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  3. Pushing on the -ος/-ον point: Neither seems ungrammatical, though the syntax changes slightly with the gender. I don't see why either should change the ultimate relationship of the participial action to the main verbal action of the subject in this clause. The rolling-up (like a scroll) is the mode of the withdrawal of the sky.

    If neutral, the participle aligns with the noun το βιβλιον, and as part of the adverbial construction describes the withdrawal of the sky: "And the sky was-withdrawn/withdrew-itself the way a scroll is-rolled-up/rolls-itself-up."

    If masculine, the participle is modified by the adverbial construct ως βιβλιον, and still describes the withdrawal of the sky: "And the sky was-withdrawn/withdrew-itself, being-rolled-up/rolling-itself-up like a scroll."

    The question I'd raise from the study here is whether we want a passive sense or a true middle sense, if scrolls re-roll themselves.

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  4. (By which I mean: this opens up the question of whether God is the one acting to remove the heavens, rolling them up as someone would roll up a scroll they were done with, or whether these things are getting out of the way of God's wrath on their own.)

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  5. Quite interesting. But can we assume a papyrus scroll rather than one of skin?

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  6. Skeat: "The secret lay in letting the roll do the work of rolling through its natural tendency to roll up."

    The material of the scroll really shouldn't matter, and a vellum scroll might even have a greater tendency to roll up of itself (as witness a vellum Ethiopian prayer scroll I happen to own, which will only open out if held down at the appropriate places).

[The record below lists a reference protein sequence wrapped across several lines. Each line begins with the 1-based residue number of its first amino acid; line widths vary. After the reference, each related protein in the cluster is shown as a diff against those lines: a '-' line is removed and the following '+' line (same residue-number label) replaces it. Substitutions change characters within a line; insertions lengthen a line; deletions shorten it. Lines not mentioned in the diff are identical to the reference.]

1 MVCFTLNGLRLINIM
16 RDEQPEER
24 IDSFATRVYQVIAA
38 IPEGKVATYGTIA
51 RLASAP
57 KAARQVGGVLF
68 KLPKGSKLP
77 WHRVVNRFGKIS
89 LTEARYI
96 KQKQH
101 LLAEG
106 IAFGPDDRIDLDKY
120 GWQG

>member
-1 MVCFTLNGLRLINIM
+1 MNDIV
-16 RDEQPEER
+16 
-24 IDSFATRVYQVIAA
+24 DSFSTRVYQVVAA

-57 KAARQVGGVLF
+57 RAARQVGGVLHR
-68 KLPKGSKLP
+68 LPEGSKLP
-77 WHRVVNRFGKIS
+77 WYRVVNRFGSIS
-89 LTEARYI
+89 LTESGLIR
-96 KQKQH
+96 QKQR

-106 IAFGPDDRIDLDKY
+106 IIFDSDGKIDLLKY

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  7. I visit ur site frequently and i love to delve in the treasure that i found here .

    The reason why i am commenting here is the striking similarity i found between this verse and the following verse of the Quran ....21.104. " The Day when We will roll up heaven as written scrolls are rolled up. We will bring the creation back into existence as easily as We originated it...."

    According to me Bible and the Quran has a same source ..God !

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  8. Ali, I notice that, much more often than does the Hebrew Bible, the Qur'an refers to Allah in the first person plural.

    Inasmuch as strict monotheism is a major tenet of Islam, how is this usually interpreted?

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  9. Juan Hernandez Jr.10/02/2013 8:41 pm

    A little late to this conversation, and perhaps a tangent, but it is interesting that in his comments on Rev 6:14, Andrew of Caesarea has to explain to his readers that βιβλίον εἰλισσόμενον is "the image of an old custom" since "the Hebrews used scrolls rather than codices, which are common among us"!